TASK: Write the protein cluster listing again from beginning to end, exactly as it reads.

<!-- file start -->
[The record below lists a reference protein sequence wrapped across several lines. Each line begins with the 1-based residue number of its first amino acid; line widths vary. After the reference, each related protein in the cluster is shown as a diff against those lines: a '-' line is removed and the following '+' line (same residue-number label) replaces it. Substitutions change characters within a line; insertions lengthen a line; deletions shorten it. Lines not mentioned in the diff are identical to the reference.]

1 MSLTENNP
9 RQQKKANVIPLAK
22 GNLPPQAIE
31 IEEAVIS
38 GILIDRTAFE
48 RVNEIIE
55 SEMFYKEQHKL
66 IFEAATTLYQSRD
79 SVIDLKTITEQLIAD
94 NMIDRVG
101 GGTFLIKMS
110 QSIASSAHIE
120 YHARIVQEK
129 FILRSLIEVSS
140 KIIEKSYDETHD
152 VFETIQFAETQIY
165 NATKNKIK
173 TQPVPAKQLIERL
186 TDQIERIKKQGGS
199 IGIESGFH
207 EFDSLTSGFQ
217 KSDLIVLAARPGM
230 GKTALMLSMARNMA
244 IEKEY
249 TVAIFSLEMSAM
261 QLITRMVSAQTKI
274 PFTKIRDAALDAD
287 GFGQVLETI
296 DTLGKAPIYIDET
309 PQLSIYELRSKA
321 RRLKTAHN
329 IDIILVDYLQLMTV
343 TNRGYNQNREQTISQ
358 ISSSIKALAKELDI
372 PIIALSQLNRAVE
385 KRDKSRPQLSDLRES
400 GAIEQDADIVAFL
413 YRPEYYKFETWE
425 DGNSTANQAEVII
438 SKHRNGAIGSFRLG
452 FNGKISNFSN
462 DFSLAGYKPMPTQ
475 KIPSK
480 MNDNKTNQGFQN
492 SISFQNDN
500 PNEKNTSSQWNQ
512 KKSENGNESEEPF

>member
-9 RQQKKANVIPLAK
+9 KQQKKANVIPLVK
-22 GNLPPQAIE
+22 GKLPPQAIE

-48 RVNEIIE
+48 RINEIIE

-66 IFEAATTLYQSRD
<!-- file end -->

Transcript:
[The record below lists a reference protein sequence wrapped across several lines. Each line begins with the 1-based residue number of its first amino acid; line widths vary. After the reference, each related protein in the cluster is shown as a diff against those lines: a '-' line is removed and the following '+' line (same residue-number label) replaces it. Substitutions change characters within a line; insertions lengthen a line; deletions shorten it. Lines not mentioned in the diff are identical to the reference.]

1 MSLTENNP
9 RQQKKANVIPLAK
22 GNLPPQAIE
31 IEEAVIS
38 GILIDRTAFE
48 RVNEIIE
55 SEMFYKEQHKL
66 IFEAATTLYQSRD
79 SVIDLKTITEQLIAD
94 NMIDRVG
101 GGTFLIKMS
110 QSIASSAHIE
120 YHARIVQEK
129 FILRSLIEVSS
140 KIIEKSYDETHD
152 VFETIQFAETQIY
165 NATKNKIK
173 TQPVPAKQLIERL
186 TDQIERIKKQGGS
199 IGIESGFH
207 EFDSLTSGFQ
217 KSDLIVLAARPGM
230 GKTALMLSMARNMA
244 IEKEY
249 TVAIFSLEMSAM
261 QLITRMVSAQTKI
274 PFTKIRDAALDAD
287 GFGQVLETI
296 DTLGKAPIYIDET
309 PQLSIYELRSKA
321 RRLKTAHN
329 IDIILVDYLQLMTV
343 TNRGYNQNREQTISQ
358 ISSSIKALAKELDI
372 PIIALSQLNRAVE
385 KRDKSRPQLSDLRES
400 GAIEQDADIVAFL
413 YRPEYYKFETWE
425 DGNSTANQAEVII
438 SKHRNGAIGSFRLG
452 FNGKISNFSN
462 DFSLAGYKPMPTQ
475 KIPSK
480 MNDNKTNQGFQN
492 SISFQNDN
500 PNEKNTSSQWNQ
512 KKSENGNESEEPF

>member
-9 RQQKKANVIPLAK
+9 KQQKKANVIPLVK
-22 GNLPPQAIE
+22 GKLPPQAIE

-48 RVNEIIE
+48 RINEIIE

-66 IFEAATTLYQSRD